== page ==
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Emiko Davies’ torta Pasqualina

Emiko Davies’ torta Pasqualina

Prep 1 hour

Cook 1 hour 10 mins

Serves 6-8

Difficulty 4

The name of this iconic pastry translates literally as Easter pie. Made with spring's best offerings, this version is especially well known in the Ligurian town of Ventimiglia. Fresh herbs, leafy greens, creamy fresh ricotta and an abundance of eggs are all enclosed in fine, almost transparent layers of dough that are similar to Liguria’s paper-thin focaccia di recco. Made with just flour, water and a touch of olive oil, the dough is rolled and stretched until almost transparent then layered to create a crisp and flaky crust. If you want to cut some corners, you could use a quality store-bought butter puff pastry, but for me the homemade dough is the best part of this recipe. Traditionally, the cheese used for this pie is Genovese prescinsêua, a fresh, tangy curd that is rare outside Liguria, so a touch of thick natural yoghurt added to fresh ricotta is the next best thing.

1kg leafy green vegetables, such as silverbeet (chard) (about 3 bunches)

2 tbsp extra-virgin olive oil

½ onion, finely chopped
1 tbsp fresh marjoram leaves (optional)
350g drained fresh firm ricotta

4 eggs

120g finely grated Parmesan cheese

3 tbsp thick Greek yoghurt

Pinch of ground nutmeg

4 egg yolks


500g bread flour

2 tbsp extra-virgin olive oil, plus extra for brushing

1 tsp salt

1¼ cups (310ml) water

1. For pastry, combine flour, olive oil and salt in a bowl. Stir in the water little by little until you have a smooth dough that is neither dry nor sticky. You may need to add a bit more water, you may not need it all, so I suggest doing this by hand so you can see how the dough behaves. Once it comes together into a ball, knead on a lightly floured surface until the dough is smooth and elastic (5-10 minutes; it should bounce back when poked). Cover and set aside to rest for at least 1 hour. You can prepare the dough the day before you need it and refrigerate it overnight, wrapped in plastic wrap, so it doesn’t dry out.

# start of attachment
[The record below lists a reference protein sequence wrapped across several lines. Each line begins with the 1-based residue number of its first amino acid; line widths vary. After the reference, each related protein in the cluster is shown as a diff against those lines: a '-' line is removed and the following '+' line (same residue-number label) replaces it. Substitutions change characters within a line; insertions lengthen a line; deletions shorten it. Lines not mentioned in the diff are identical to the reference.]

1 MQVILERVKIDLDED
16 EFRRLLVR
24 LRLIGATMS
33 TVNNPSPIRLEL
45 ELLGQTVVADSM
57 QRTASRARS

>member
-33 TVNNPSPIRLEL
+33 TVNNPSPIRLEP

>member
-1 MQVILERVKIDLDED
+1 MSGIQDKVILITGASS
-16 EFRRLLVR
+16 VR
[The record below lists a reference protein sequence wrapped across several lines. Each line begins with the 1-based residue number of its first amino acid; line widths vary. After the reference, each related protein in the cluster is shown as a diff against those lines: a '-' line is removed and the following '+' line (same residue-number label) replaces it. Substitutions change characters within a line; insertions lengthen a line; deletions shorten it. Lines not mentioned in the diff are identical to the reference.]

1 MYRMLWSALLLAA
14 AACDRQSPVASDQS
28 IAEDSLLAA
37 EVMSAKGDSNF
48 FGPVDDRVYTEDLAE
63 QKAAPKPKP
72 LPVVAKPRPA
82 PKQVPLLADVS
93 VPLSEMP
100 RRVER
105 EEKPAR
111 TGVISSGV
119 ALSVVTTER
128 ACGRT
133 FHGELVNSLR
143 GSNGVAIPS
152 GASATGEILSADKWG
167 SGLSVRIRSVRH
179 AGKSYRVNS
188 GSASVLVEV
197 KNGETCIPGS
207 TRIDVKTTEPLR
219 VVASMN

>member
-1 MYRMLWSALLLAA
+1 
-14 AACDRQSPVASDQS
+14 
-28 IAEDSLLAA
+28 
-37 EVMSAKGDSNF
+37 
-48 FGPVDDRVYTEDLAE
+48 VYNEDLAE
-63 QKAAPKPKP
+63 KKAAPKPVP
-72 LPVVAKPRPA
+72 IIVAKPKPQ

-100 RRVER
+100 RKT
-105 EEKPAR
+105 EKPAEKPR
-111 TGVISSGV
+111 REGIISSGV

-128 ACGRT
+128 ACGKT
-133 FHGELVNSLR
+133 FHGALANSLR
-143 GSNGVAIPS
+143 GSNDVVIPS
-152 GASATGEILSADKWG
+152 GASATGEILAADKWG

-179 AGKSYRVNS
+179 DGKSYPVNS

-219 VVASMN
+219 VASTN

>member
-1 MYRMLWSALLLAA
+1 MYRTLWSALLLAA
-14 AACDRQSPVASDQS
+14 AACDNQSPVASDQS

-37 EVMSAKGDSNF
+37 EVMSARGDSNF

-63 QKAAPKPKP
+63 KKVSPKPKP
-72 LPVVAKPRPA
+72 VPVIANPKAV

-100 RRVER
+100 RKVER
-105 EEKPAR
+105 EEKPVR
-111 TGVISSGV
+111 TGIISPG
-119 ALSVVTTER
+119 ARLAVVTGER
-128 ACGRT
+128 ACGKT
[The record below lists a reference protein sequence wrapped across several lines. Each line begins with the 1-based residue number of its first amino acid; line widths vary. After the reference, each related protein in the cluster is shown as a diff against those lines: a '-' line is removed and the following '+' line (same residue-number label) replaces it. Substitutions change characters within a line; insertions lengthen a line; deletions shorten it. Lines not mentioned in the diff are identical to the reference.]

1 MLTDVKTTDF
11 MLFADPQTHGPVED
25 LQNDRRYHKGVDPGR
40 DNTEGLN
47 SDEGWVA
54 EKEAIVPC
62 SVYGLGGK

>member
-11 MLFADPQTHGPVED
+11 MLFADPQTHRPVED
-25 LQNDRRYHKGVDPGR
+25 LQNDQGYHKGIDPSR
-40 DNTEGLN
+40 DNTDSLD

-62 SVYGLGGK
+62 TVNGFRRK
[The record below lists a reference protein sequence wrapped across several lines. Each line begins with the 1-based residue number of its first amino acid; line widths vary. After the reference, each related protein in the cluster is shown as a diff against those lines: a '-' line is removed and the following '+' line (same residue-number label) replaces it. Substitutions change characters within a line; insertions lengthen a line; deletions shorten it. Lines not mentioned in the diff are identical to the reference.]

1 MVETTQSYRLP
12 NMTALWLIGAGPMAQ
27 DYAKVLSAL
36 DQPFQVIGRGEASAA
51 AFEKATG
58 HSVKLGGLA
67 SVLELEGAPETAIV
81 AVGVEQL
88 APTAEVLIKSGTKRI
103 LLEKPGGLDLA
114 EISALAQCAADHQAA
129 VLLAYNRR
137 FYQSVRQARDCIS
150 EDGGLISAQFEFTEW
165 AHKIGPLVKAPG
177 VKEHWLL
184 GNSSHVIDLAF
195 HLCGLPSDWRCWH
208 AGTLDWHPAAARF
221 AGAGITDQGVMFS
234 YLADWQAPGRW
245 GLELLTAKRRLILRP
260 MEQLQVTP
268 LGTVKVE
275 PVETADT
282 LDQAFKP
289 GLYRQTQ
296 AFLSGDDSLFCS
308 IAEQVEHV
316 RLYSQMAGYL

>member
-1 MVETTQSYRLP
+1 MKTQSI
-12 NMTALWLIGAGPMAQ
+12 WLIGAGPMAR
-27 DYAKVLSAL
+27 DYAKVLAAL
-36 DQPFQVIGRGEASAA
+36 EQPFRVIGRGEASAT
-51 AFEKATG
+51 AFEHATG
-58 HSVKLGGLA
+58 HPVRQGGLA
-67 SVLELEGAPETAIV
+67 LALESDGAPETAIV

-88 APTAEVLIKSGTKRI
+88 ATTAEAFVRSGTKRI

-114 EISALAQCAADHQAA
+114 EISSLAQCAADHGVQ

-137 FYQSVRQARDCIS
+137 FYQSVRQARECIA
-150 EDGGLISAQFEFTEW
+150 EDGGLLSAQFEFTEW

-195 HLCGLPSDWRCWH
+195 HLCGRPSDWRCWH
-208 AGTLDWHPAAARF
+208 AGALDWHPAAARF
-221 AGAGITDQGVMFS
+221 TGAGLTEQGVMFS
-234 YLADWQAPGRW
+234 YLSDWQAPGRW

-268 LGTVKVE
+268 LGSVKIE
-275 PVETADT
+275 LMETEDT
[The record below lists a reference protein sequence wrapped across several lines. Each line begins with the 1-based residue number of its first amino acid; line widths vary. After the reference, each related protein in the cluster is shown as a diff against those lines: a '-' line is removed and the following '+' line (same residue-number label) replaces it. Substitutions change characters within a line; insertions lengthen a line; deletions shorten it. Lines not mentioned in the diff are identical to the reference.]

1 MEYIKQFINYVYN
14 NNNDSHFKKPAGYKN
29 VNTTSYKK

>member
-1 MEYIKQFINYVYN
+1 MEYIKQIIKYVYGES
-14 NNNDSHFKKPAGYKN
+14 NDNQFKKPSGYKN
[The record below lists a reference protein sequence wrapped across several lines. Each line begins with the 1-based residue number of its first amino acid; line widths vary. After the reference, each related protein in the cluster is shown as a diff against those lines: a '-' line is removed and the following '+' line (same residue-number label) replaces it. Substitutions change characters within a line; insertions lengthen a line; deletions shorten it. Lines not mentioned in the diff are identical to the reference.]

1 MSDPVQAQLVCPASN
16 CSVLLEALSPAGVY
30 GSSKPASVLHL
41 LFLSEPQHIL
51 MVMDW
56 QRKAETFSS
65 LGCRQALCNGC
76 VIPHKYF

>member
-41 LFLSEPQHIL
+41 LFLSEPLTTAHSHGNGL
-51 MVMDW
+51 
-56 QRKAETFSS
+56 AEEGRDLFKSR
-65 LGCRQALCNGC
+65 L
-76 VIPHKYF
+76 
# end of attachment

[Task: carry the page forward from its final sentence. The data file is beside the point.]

2. Meanwhile, remove the tough central veins of the silverbeet and cook the leaves in boiling water until tender (5-7 minutes). Drain well, cool, squeeze out all excess liquid, then chop finely.

3. Heat olive oil in a large pan over low heat. Add onion and stir occasionally until soft and translucent (10 minutes). Add silverbeet, stir to combine, and cook for 2 minutes. Season to taste, stir in marjoram and set aside to cool.

4. Combine ricotta, 4 eggs, Parmesan, yoghurt and nutmeg in a bowl and season to taste. Stir in the silverbeet mixture, then refrigerate until required.

5. Preheat oven to 180C. Lightly oil a cake tin with a removable base (23-25cm diameter is fine, but larger sizes work too). Cut dough into 4 equal portions. Roll out one piece at a time, keeping the others well covered, on a large, lightly floured surface, until very thin. You should be able to see your fingers through the other side. Lay the dough gently over the cake tin to cover the sides and base, with excess dough hanging over the edge. Brush dough lightly with olive oil. Roll out a second piece of dough as before and lay it over the first piece. Brush with olive oil, pushing out any air bubbles with the brush as you do so.

6. Fill the pie with the silverbeet mixture, smoothing the top with the back of a spoon. Then, with the help of a spoon, make four round indents in the greens to fit 4 egg yolks and gently cover them with filling.

7. Roll out the third ball of dough as before. Gently lay it over the top of the pie and brush lightly with olive oil. Roll out the last ball of dough and lay it over the top. Trim most of the overhanging dough, leaving about 2-3cm, then roll the overhanging dough up to form a border on the top of the pie. Brush the top with olive oil. Bake until golden brown and puffed (50 minutes). Cool slightly (15-20 minutes) before cutting. Serve warm or cold.




Bread flour is best for this recipe as it is high in protein, and you will be able to stretch the dough very thin without breaking it. You can use plain flour, but the dough will be more delicate and difficult to handle. You could use the trimmings to make focaccia di recco, which has a paper-thin top and bottom and a filling of creamy stracchino cheese. The trimmings also work well for piadine (flat breads), or you could freeze them for another time.

Recipe by Emiko Davies and image by Eatable.

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